Bonfires and Vanities
“Bonfire and Betrayal”
ABC, Wednesday, 10 PM
Written by Maggie Friedman & Rina Mimoun
Directed by Dan Lerner
I would like to retire to Eastwick. They sure have a lot of parties there. We opened with a street party in the pilot, continued to an open-air hanging a couple weeks later, and last week had full blown orgies (politely conducted by inebriated WASPs) in the streets. Now we get an episode centered around a “celebration” of the burning of over a hundred witches, back in the day. Roxie keeps flashing on a funeral, and even Bun picks up stray vibes about it, but the tour must go on, yes? The appropriate ritual for this commemoration of the slandered dead seems to be to stack coffins and set fire to them; even Mr. Van Horne shows up with a donation. I shudder to think how these people celebrate Independence Day. Do they take down grandpappy’s musket and go huntin’ Tories?
So, Roxie is conducting tourist tours with the still-wobbly Bun, Joanna is binging on ice cream and feeling sorry for herself, and Kat is giving her the kind of advice you’d expect from a woman who put up with Raymond all these years: grovel to get your man back. Joanna eventually tries just that—but Will doesn’t want to take her back. He’s moved on. Joanna, of course, can’t take this with dignity, so she resorts to mind control again, and gets her just desserts—she learns that Will has moved on to Kat. See what you get for eavesdropping? Joanna does not react well to this, and steams off looking for Kat with blood in her eye.
At which point I am asking myself, “Self, is this really all there is to this show? A bunch of hapless women using powers they hardly even acknowledge, much less control, and which bring them nothing but grief?” And self answered, “Yep.” So at this point, I’m beginning to wonder if the point of Darryl Van Horne being in town is so that he can remove those powers from Joanna, Kat, and Roxie, freeing them to live normal lives. I doubt it, because this show is too conventional for that surprising a twist, but it would have the virtue of novelty.
The pace picks up a little when Pastor Dunn kidnaps Joanna, in revenge for her newspaper story that ruined his life. He plans to kill her, which if he thought about it for one minute, would guarantee an even bigger story about him in the paper. But then, nobody in this show is blessed with an abundance of brains. In deference to the Bad Writing rule that supernatural powers come and go only as the plot requires, Joanna’s Jedi mind trick doesn’t work on Pastor Dunn, which anyone who watches Heroes could have told her would be the case.
On the other side of town, Roxie is saving Darryl Van Horne’s life. Seems that Chad didn’t bolt the statue down right, and Roxie rushes in just as it’s toppling over on him. Van Horne fires Chad but chats up Roxie, so it’s a wash as to whether she’s happy or sad. She’s so happy she saved Darryl’s life, possibly averting her funeral vision, she quarrels with Chad. Uh-oh. Can we see where this is headed? Like we didn’t see it last week.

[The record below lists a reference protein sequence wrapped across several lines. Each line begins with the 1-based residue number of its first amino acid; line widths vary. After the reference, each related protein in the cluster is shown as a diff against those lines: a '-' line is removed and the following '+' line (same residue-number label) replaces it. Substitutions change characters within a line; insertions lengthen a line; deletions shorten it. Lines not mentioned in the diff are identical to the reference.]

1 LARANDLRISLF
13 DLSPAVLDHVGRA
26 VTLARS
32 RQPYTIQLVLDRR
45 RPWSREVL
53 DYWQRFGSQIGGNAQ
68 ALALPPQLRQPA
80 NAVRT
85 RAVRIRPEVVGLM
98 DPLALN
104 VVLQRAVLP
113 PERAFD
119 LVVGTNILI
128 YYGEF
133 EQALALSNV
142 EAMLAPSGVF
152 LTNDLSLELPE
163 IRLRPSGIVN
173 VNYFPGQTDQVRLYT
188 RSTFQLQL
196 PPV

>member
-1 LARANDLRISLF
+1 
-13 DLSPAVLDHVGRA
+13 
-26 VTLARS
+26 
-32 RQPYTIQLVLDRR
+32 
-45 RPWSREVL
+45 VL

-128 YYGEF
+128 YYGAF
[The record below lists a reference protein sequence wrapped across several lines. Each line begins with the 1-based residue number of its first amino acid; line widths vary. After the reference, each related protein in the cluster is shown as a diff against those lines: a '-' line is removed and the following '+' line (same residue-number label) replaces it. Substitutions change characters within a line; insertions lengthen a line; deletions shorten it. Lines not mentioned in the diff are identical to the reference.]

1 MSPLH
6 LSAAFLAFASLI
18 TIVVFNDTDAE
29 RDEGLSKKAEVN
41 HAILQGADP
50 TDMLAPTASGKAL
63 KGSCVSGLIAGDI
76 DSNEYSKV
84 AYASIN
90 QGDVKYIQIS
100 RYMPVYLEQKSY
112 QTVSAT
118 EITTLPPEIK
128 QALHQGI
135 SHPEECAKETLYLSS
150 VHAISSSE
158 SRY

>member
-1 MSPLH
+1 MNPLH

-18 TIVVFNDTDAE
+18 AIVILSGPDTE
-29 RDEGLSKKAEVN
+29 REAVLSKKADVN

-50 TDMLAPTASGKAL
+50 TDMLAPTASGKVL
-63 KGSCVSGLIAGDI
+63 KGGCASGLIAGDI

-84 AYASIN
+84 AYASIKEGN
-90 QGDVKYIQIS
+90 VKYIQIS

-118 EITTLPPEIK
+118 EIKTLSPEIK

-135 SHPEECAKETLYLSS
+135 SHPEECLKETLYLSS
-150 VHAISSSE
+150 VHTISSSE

Meanwhile, Joanna finds that even though her Jedi mind trick doesn’t work on Pastor Dunn, her newly (as in ten minutes ago) discovered telekinetic powers do. Does she use them to bring the roof down on Dunn? No. Does she use them to short out the electric drill he’s using? No. Does she even use them to topple the coffin he’s drilling on top of him? No. She uses them to acquire a chisel—smart—and cut her ropes—also smart. Then she gets dumb again and trips over her own feet on her way out of the garage. Dunn retrieves her. I hurl popcorn at the TV screen in disgust.
The coffin winds up on top of the coffin stack with Joanna inside. I was rooting for the bonfire, but alas, Roxie and Kat show up in time to figure out from Pastor Dunn’s broad hints that he’s stuck Joanna in the fire. When will the bad guys ever learn to shut up? Roxie argues with Will the fireman over whether to put out the fire, and Kat bursts into tears, which causes a rainstorm. Which puts out the fire. Cute. The only witch with actual useful powers, and she hasn’t even clued into them yet. Various reconciliations ensue, Van Horne makes sexually suggestive remarks, Bun wobbles. All as per usual. Meanwhile, a fuming Chad attacks the statue of Darryl Van Horne with a crowbar; it falls on him and kills him. Was anyone surprised?
Once again, the most interesting character is the one used the least: Darryl Van Horne. He had one good scene with Bun; Veronica Cartwright and Paul Gross, like the pros they are, invested otherwise banal dialogue with a purring subtext of menace. Nicely done.
Eastwick came in third in its timeslot, with 5.1 million viewers and a 3.3/6 share. That’s fewer overall viewers, but an improved share, so I’d call it a wash. It came in behind a cop show re-run and a World Series game, both of which skew to a largely male audience that would probably not have been watching Eastwick anyway.